How we feel about our sleep matters more than our actual sleep, says study

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Did you know how you think about your sleep can change how you feel when you wake up? That’s what a group of scientists at the University of Warwick discovered.

In simpler words, it’s not about how well we actually sleep. Instead, it’s about how we feel we slept. This study shows that if you think you had a good sleep, you will feel better the next day.

But if a device that tracks your sleep says you slept well, and you feel like you didn’t, then you won’t feel as good. Let’s explore this study in more detail.

What’s This Study About?

Researchers wanted to find out how our thoughts about our sleep affect our feelings the next day. They decided to do a study to find out.

They got more than 100 young people between the ages of 18 and 22 to help with their study. These young people had to write in a sleep diary every day for two weeks.

They wrote about things like when they went to bed, when they woke up, and how they felt about their sleep.

The young people also had to wear a device on their wrist all the time. This device can track how much a person moves when they’re sleeping.

Now, why do researchers use this device? They use it to try and understand how much and how well a person is sleeping. But in this study, they wanted to do something different.

They wanted to see if there was a difference between what the device said about a person’s sleep and how that person felt about their sleep.

How People Feel About Their Sleep

The young people in the study also had to share their feelings five times a day. They were asked about both good and bad emotions. They were also asked about how happy they were with their life.

What did the researchers find out? They found out that what the young people thought about their sleep was closely tied to how they felt about their life.

For example, when the young people felt they had a better sleep than normal, they had more good feelings the next day. They also felt happier about their life.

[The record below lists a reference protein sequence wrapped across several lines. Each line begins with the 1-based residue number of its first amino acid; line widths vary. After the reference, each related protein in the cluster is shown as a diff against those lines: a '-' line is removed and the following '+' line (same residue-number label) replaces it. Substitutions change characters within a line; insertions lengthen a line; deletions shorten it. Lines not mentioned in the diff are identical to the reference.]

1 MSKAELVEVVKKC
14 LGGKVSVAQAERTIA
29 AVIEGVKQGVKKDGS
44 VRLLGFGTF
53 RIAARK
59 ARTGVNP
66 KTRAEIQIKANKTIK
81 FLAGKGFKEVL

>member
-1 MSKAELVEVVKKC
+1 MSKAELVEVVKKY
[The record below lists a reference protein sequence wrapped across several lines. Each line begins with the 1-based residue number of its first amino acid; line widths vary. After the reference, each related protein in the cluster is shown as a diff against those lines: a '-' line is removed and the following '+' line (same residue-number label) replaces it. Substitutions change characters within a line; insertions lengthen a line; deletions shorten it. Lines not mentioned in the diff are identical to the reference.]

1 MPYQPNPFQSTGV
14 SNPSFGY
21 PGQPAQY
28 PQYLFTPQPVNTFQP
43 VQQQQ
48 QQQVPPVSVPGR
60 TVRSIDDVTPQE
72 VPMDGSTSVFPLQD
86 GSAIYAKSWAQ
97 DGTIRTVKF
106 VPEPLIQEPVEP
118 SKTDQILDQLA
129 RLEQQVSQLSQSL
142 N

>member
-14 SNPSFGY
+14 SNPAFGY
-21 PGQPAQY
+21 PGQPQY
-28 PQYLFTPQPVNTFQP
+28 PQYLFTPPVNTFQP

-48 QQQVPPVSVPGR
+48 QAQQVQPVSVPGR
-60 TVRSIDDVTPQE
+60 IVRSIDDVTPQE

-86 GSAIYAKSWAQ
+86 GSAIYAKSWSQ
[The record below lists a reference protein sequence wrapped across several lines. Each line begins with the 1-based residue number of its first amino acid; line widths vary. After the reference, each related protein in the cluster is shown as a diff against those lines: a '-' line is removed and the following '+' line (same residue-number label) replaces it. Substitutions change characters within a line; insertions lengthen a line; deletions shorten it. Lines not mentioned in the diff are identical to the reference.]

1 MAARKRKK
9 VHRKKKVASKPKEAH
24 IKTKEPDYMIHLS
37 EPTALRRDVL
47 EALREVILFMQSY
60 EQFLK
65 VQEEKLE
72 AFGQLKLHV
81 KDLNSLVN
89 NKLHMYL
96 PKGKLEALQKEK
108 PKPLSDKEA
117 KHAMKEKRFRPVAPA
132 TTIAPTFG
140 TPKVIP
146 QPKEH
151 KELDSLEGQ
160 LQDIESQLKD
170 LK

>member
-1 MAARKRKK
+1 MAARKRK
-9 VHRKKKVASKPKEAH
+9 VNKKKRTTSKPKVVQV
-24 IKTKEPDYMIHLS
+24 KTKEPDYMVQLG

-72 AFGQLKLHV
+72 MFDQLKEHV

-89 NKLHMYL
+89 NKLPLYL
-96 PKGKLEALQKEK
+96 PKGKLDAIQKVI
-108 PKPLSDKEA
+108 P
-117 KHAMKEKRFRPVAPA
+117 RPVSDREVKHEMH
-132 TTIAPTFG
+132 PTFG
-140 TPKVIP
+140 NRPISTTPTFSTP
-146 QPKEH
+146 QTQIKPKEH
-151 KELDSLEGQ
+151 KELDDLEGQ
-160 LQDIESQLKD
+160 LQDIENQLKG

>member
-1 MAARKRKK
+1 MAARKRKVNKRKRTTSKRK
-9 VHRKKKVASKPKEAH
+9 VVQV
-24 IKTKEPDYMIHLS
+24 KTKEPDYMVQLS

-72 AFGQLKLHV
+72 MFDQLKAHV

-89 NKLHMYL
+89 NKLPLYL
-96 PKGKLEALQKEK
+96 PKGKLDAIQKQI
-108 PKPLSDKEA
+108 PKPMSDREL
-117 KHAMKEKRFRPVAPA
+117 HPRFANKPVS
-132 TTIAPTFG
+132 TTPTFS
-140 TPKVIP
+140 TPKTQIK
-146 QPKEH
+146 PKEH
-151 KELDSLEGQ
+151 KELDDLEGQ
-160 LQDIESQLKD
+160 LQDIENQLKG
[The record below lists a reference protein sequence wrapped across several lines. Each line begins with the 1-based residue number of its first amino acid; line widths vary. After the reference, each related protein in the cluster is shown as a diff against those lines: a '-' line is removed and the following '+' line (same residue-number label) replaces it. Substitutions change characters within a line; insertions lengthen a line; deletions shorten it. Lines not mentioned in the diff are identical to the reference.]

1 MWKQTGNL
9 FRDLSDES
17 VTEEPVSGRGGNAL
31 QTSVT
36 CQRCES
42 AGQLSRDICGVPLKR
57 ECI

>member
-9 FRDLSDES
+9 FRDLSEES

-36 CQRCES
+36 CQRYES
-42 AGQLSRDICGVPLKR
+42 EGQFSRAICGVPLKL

Interestingly, the device that tracked their sleep showed something different. According to the device, the young people were not sleeping better than normal.

Yet, they still felt better. This showed the researchers that there was a big difference between what the device said and what the young people felt about their sleep.

Dr. Anita Lenneis, the main person behind this study, said that it’s the young people’s own thoughts about their sleep that mattered. Not what the device said about their sleep.

The Impact on Our Lives

You might be thinking, why is this important? This is important because how we feel about our life can affect many things. It can affect our mood, our work, and even our relationships with other people.

It’s important to remember that our feelings about our sleep are just our own thoughts. And these thoughts can change. For example, you might wake up feeling bad about your sleep.

But when you see that your sleep tracking device says you had a good sleep, you might start to feel better about your sleep. And this can make you feel better about your day too.

On the other hand, if your device says you had a good sleep but you don’t feel like you did, this might make you question your sleep.

And questioning your sleep might not be a good thing. It could make you feel bad about your sleep, even when there’s nothing wrong.


This study shows us that our own thoughts are powerful. Our thoughts can change how we feel about ourselves and our lives. In this case, thinking we had a good sleep can make us feel better.

Even when a device that tracks our sleep says we didn’t sleep well. This is something we can all remember when we wake up in the morning.

No matter how we slept, it’s how we feel about our sleep that really matters. So, let’s start each day by thinking positively about our sleep. This might just make our day a little bit better.

If you care about sleep, please read studies about the science on 3 traditional bedtime remedies, and this sleep supplement may help prevent memory loss and cognitive decline.

For more information about sleep, please see recent studies about how to sleep to prevent Alzheimer’s disease, and results showing scientists find silent sleep danger for smokers.

The study was published in Emotion.

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